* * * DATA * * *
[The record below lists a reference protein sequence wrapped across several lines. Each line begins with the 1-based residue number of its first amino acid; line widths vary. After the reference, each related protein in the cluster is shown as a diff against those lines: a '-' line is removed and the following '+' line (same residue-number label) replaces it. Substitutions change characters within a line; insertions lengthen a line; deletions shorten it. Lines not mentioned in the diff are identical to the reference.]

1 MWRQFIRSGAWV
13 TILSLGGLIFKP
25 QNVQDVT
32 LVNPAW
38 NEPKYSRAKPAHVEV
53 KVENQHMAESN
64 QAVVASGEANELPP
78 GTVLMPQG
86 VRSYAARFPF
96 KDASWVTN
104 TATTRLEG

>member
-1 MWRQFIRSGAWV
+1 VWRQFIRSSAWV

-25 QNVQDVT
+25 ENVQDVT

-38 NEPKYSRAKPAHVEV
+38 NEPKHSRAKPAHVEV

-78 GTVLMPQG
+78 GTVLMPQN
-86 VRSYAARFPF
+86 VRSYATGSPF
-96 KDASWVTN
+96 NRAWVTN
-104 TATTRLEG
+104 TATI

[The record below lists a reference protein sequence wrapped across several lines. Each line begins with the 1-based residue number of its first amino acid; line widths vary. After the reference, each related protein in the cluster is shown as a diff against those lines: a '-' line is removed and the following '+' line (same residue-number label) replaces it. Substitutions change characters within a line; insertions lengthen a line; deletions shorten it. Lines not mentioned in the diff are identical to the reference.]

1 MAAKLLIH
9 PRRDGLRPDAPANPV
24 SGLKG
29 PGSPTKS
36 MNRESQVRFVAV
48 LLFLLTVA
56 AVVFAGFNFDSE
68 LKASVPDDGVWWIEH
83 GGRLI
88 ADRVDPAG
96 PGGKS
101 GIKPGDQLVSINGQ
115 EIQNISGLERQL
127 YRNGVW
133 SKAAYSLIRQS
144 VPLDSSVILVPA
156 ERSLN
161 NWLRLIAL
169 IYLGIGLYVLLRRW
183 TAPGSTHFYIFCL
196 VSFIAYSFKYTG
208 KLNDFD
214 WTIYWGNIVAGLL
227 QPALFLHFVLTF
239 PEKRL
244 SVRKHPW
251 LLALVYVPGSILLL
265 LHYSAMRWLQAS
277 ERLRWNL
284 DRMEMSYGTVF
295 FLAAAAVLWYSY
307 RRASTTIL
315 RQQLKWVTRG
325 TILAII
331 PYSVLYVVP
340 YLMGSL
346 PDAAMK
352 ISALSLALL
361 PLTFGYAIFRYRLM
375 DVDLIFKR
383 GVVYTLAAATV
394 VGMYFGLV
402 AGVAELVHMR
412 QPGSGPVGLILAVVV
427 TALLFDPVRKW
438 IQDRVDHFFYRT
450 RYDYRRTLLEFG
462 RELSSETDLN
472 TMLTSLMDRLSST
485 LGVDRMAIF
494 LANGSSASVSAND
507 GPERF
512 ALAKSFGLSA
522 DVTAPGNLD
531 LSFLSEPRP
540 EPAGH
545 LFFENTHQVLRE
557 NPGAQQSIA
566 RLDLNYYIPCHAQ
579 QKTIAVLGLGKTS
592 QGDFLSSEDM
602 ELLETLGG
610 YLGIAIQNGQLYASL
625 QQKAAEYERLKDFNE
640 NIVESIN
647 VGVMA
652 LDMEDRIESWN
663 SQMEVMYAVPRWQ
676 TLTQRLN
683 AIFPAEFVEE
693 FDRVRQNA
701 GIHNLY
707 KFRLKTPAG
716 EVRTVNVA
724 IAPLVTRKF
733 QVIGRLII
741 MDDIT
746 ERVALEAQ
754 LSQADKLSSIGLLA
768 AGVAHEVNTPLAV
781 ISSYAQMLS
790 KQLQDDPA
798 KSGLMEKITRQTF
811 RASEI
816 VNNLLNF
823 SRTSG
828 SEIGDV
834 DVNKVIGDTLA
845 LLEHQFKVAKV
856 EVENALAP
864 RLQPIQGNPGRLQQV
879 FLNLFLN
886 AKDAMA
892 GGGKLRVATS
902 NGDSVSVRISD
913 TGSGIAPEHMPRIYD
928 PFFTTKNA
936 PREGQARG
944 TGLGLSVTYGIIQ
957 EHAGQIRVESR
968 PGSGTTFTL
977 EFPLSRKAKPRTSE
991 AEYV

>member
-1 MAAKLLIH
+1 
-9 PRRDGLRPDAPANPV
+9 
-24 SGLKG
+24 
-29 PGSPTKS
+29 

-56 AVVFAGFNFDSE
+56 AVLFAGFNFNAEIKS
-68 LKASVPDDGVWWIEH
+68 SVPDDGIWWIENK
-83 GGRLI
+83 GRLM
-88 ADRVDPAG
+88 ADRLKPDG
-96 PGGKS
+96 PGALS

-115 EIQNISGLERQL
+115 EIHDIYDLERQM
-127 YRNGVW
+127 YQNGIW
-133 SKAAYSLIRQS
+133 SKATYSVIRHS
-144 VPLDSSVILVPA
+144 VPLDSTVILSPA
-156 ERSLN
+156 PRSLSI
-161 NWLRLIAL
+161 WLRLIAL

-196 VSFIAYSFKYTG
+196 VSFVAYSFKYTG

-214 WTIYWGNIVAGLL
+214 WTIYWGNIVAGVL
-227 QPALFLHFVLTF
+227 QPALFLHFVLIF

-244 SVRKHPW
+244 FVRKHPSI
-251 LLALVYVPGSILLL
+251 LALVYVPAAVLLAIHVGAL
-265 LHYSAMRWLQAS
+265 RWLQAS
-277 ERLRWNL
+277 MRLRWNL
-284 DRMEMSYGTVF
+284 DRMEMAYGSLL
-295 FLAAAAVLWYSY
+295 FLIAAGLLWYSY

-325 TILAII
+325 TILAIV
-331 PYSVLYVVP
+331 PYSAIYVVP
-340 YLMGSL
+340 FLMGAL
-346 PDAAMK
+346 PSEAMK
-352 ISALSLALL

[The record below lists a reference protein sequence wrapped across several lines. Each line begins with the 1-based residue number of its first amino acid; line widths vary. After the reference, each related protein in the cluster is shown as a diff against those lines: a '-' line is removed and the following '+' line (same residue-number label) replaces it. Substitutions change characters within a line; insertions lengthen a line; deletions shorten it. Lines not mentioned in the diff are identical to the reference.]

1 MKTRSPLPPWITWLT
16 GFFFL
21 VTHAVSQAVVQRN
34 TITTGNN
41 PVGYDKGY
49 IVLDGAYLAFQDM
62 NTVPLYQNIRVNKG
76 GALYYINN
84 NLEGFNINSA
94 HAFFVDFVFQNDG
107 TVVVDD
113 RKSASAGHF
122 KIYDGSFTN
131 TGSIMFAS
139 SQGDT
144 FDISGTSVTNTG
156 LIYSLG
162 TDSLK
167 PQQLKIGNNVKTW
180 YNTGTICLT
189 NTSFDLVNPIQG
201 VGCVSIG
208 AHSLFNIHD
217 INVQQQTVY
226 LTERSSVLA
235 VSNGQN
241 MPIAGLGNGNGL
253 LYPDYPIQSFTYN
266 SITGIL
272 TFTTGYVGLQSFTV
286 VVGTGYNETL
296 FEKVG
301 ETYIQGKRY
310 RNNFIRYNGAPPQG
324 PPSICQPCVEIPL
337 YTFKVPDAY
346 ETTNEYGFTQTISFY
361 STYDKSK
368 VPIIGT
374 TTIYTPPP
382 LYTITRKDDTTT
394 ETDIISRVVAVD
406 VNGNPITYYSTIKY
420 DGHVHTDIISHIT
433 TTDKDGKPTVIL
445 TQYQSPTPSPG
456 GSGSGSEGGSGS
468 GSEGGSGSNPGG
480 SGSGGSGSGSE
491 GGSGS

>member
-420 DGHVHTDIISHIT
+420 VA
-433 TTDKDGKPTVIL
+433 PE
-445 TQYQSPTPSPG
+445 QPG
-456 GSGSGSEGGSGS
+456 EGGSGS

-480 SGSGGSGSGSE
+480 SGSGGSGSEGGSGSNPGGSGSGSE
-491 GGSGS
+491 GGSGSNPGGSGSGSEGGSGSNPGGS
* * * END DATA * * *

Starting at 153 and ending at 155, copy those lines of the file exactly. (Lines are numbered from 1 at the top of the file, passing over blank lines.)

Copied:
-127 YRNGVW
+127 YQNGIW
-133 SKAAYSLIRQS